Barrie I know what you mean i dont think its just the U.S i think the majority of countries with English as the main tongue, dont really put any great emphasis on learning other languages.

If i didnt speak Spanish at home and I only learnt it at school I wouldnt know much at all ,my friends dont they find if they are faced with a situation where speaking Spanish/French is required they find it diffucult.

Whereas people from this board from those countries would be able to speak English in a situation in which they would need to without any bother at all.

In Canada, you are required to learn French as well as English!

Nicoleke
Mar 12th, 2002, 04:04 PM
In France, we had to choose at school a second language , and a third language . The majority chose " english " in second laguage, and " german " or "spanish " in third language. However, we can choose " italian ", " dutch " or " russian " for exemple, but it depends of the schools ;) .

Nina_rus
Mar 12th, 2002, 05:17 PM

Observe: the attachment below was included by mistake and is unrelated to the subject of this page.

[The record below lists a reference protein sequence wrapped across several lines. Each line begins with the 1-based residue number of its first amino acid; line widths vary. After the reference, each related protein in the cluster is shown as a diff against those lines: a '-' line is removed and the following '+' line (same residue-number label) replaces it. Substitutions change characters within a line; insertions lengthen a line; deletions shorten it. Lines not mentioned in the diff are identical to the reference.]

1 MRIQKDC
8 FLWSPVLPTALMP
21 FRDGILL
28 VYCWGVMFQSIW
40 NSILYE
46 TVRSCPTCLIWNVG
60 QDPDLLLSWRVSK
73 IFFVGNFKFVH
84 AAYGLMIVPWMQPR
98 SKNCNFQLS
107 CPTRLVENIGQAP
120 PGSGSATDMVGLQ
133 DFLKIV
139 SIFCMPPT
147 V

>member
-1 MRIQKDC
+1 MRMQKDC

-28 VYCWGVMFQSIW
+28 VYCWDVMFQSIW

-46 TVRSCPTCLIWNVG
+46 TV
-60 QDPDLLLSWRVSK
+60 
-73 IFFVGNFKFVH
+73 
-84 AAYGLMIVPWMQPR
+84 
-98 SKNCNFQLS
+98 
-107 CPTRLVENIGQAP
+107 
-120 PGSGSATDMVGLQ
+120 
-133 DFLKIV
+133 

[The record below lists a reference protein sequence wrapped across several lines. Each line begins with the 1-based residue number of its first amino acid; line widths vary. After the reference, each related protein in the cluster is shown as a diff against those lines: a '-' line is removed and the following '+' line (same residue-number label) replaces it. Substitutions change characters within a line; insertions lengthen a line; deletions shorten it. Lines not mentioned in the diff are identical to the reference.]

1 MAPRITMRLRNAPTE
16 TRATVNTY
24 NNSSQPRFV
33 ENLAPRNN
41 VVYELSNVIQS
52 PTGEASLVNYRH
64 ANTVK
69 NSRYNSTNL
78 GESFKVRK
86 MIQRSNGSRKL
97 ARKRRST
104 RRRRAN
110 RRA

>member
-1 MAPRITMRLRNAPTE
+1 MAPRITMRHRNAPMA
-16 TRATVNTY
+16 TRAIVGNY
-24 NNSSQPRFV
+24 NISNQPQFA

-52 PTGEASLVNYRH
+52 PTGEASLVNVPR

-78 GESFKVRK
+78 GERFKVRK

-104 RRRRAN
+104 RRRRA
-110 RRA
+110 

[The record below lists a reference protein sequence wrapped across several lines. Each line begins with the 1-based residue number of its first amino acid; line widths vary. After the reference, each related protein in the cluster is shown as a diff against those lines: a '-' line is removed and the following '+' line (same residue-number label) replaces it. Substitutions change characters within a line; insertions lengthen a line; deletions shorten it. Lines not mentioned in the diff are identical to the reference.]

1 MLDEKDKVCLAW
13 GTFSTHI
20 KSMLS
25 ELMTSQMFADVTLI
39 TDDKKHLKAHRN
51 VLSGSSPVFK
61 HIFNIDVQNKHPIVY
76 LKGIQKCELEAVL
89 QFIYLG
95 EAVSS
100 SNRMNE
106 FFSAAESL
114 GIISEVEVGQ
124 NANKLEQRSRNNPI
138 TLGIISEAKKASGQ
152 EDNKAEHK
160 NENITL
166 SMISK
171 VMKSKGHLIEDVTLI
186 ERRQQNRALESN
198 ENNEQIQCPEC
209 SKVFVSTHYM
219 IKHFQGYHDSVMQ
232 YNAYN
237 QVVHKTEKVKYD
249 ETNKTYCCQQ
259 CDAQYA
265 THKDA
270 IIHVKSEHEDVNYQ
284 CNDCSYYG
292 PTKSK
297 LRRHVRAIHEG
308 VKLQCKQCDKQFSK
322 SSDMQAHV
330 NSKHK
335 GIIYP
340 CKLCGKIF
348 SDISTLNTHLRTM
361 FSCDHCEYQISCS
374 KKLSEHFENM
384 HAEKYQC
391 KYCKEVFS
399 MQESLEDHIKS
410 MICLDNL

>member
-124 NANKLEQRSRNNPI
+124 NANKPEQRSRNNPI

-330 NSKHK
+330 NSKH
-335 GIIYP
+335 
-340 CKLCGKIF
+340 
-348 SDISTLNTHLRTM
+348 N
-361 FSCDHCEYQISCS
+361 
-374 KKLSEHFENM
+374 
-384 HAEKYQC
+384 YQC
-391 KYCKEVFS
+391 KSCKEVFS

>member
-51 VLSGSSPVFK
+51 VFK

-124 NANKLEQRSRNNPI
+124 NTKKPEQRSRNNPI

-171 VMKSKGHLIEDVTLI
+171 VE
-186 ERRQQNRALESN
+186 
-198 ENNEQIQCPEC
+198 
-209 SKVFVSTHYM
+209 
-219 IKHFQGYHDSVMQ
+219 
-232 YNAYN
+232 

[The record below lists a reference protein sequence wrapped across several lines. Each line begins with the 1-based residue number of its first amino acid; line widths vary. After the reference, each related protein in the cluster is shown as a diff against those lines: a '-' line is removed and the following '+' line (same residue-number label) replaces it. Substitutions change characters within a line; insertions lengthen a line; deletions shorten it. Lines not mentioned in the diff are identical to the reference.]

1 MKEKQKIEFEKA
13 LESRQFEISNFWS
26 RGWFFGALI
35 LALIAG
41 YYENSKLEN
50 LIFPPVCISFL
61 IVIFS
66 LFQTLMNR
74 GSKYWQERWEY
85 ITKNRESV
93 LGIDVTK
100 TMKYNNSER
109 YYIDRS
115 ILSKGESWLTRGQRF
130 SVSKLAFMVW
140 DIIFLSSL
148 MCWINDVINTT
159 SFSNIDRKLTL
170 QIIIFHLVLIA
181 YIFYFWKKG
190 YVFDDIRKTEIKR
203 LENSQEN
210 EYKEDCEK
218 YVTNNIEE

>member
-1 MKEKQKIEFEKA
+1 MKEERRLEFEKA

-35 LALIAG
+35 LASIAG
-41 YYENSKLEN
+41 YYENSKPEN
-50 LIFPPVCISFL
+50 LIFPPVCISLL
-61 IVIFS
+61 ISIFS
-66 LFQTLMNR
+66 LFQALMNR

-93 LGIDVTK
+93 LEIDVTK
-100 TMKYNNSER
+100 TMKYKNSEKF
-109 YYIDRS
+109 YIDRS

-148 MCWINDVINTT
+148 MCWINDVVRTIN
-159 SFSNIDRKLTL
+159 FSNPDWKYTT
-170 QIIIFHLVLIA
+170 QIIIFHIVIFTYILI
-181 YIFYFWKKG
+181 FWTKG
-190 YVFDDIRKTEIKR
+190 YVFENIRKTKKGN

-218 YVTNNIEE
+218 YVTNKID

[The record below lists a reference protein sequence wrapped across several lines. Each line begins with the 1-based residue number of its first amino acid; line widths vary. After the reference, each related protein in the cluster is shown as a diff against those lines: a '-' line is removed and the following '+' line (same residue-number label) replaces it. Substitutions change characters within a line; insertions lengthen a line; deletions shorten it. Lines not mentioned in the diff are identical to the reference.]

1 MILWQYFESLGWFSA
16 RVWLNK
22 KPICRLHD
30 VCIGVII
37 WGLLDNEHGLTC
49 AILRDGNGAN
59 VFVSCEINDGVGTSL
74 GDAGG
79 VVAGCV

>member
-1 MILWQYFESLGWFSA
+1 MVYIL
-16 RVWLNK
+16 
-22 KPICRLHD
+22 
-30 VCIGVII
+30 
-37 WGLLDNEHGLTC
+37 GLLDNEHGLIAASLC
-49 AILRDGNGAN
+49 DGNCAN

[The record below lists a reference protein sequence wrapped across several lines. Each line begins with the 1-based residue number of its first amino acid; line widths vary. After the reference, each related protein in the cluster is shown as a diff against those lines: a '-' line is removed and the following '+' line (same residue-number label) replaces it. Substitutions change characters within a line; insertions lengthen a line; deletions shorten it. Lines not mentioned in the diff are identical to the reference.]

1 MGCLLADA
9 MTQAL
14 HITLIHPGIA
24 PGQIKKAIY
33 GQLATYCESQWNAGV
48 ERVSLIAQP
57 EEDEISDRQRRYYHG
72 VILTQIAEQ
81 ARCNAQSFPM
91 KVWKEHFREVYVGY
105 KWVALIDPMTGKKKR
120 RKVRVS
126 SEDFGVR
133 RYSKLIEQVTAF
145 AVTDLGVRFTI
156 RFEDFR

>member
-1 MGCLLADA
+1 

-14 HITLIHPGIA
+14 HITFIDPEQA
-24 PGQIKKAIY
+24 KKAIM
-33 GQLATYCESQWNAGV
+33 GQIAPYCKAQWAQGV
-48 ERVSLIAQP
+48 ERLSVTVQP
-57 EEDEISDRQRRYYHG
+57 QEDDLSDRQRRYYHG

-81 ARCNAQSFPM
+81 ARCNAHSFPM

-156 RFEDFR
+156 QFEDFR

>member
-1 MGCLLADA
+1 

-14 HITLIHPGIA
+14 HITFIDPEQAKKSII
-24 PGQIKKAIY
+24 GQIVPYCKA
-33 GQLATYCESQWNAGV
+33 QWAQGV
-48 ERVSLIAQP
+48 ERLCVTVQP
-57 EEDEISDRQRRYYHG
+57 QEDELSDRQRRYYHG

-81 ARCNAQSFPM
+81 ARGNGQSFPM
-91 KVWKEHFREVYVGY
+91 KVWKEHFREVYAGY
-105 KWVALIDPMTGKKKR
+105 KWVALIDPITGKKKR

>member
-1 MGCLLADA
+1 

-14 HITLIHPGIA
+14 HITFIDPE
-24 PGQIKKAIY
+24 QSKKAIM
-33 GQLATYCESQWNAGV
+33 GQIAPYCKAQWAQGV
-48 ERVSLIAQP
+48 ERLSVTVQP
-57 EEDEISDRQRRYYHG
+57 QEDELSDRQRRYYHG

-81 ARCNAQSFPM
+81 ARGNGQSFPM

Here in Russia there are many specialized English schools where kids start learning English when they are 8 or 9 years old but I can't say that the teaching is very good . Very often all they teach is grammar and and they don't speak much just do lots of grammar exercises, for some reason many teachers in Russia think that if a child knows grammar and grammar only then he can speak English. and then in about 8th year you can choose a second language- usually either French or German. And also there are specialized French and german schools but there are not many of them where English is a second language.
I learned English when I lived in America for a few years and went to school there, first in Madison, Wisconsin and then in Texas, Austin.